Saint John settles dispute with heritage planner
Jim Bezanson drops human rights complaint, retires with $200,000 payment
The City of Saint John has quietly ended a long-time dispute with the municipality's heritage planner.
The deal sees Jim Bezanson, a well-known advocate for historic buildings, drop a human rights complaint against the city and a group of managers.
The dispute ended quietly at Tuesday night's city council meeting when council voted to approve the deal. There was no discussion.
Details of the deal were made public Wednesday. Bezanson will continue to be paid as a city employee on earned vacation until April 1. He will then retire with severance of $100,000, plus an additional $75,000 for what is described in the agreement as "Human Rights Damages."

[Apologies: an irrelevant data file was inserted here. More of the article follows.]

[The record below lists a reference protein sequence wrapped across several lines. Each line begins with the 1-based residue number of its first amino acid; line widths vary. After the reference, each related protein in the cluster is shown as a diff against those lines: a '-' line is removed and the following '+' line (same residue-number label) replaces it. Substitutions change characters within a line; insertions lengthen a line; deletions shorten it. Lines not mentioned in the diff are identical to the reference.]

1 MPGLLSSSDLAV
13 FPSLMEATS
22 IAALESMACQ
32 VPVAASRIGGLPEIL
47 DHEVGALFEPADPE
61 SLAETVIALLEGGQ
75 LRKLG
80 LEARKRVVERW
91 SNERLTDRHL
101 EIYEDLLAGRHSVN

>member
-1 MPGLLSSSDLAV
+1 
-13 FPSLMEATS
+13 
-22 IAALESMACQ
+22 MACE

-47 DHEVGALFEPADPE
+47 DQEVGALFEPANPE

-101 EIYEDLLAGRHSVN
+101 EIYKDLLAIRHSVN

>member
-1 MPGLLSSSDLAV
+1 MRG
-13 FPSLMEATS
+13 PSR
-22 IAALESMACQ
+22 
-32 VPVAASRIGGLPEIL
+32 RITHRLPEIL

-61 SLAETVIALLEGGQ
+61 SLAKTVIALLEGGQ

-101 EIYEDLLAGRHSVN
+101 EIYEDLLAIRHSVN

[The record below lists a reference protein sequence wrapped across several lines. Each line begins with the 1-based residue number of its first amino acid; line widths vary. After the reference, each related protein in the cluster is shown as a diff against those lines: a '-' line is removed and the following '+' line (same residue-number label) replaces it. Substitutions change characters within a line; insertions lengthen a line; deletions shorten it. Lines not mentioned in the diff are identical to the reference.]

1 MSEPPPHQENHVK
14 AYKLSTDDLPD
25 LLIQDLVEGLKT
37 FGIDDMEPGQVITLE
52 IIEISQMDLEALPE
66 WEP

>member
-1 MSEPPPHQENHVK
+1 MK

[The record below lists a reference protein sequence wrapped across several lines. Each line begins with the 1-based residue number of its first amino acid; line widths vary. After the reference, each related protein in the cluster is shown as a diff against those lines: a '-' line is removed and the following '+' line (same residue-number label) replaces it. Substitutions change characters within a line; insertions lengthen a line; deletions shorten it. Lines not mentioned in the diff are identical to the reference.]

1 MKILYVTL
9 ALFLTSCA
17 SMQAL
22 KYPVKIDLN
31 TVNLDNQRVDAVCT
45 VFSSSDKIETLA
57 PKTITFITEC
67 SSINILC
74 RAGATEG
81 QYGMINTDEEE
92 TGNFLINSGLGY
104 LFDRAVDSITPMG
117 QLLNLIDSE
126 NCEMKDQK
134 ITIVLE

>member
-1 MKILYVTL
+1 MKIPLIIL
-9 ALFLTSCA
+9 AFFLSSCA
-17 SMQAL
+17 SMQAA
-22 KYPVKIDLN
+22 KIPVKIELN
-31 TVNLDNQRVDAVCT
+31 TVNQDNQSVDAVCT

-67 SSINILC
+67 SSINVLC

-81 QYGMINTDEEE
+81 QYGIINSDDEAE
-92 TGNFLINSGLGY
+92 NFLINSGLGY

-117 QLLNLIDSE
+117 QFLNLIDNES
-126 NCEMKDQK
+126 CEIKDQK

The payment is being made even though the complaint of discrimination on the ground of mental disability has not been proven and the city continues to deny there are damages.
The city will also pay $25,000 to Bezanson to cover legal and other costs.
The agreement will see Bezanson drop his December 2011 complaint to the New Brunswick Human Rights Commission and resign his position effective April 1, 2014.
Bezanson did not respond to an interview request.
He was known to have a rocky relationship with senior managers at city hall for a number of years. One of the issues was the Peel Plaza project as earlier versions of the proposal included demolition of several historic properties.